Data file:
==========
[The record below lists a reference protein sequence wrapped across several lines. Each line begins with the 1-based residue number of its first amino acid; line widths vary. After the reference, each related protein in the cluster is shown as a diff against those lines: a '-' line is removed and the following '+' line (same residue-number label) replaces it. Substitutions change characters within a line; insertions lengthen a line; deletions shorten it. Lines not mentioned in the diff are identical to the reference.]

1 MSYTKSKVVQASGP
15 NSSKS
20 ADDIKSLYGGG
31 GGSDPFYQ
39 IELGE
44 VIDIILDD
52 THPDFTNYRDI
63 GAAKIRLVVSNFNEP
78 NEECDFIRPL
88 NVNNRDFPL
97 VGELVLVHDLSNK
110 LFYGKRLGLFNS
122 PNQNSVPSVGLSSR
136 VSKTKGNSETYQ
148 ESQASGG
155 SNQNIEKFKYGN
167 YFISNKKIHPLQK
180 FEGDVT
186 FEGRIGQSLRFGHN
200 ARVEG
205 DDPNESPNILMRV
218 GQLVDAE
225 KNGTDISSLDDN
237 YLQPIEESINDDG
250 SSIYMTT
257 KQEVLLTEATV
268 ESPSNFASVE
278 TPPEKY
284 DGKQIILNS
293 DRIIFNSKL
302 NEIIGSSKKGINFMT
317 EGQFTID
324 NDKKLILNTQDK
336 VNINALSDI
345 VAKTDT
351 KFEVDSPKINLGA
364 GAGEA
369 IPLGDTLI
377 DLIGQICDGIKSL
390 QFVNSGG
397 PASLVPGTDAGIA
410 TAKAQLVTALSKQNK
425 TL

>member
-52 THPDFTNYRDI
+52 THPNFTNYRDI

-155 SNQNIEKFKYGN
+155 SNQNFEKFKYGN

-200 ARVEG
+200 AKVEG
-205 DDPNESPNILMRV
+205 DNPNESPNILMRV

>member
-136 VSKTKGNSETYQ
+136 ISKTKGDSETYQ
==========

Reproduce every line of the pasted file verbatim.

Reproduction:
[The record below lists a reference protein sequence wrapped across several lines. Each line begins with the 1-based residue number of its first amino acid; line widths vary. After the reference, each related protein in the cluster is shown as a diff against those lines: a '-' line is removed and the following '+' line (same residue-number label) replaces it. Substitutions change characters within a line; insertions lengthen a line; deletions shorten it. Lines not mentioned in the diff are identical to the reference.]

1 MSYTKSKVVQASGP
15 NSSKS
20 ADDIKSLYGGG
31 GGSDPFYQ
39 IELGE
44 VIDIILDD
52 THPDFTNYRDI
63 GAAKIRLVVSNFNEP
78 NEECDFIRPL
88 NVNNRDFPL
97 VGELVLVHDLSNK
110 LFYGKRLGLFNS
122 PNQNSVPSVGLSSR
136 VSKTKGNSETYQ
148 ESQASGG
155 SNQNIEKFKYGN
167 YFISNKKIHPLQK
180 FEGDVT
186 FEGRIGQSLRFGHN
200 ARVEG
205 DDPNESPNILMRV
218 GQLVDAE
225 KNGTDISSLDDN
237 YLQPIEESINDDG
250 SSIYMTT
257 KQEVLLTEATV
268 ESPSNFASVE
278 TPPEKY
284 DGKQIILNS
293 DRIIFNSKL
302 NEIIGSSKKGINFMT
317 EGQFTID
324 NDKKLILNTQDK
336 VNINALSDI
345 VAKTDT
351 KFEVDSPKINLGA
364 GAGEA
369 IPLGDTLI
377 DLIGQICDGIKSL
390 QFVNSGG
397 PASLVPGTDAGIA
410 TAKAQLVTALSKQNK
425 TL

>member
-52 THPDFTNYRDI
+52 THPNFTNYRDI

-155 SNQNIEKFKYGN
+155 SNQNFEKFKYGN

-200 ARVEG
+200 AKVEG
-205 DDPNESPNILMRV
+205 DNPNESPNILMRV

>member
-136 VSKTKGNSETYQ
+136 ISKTKGDSETYQ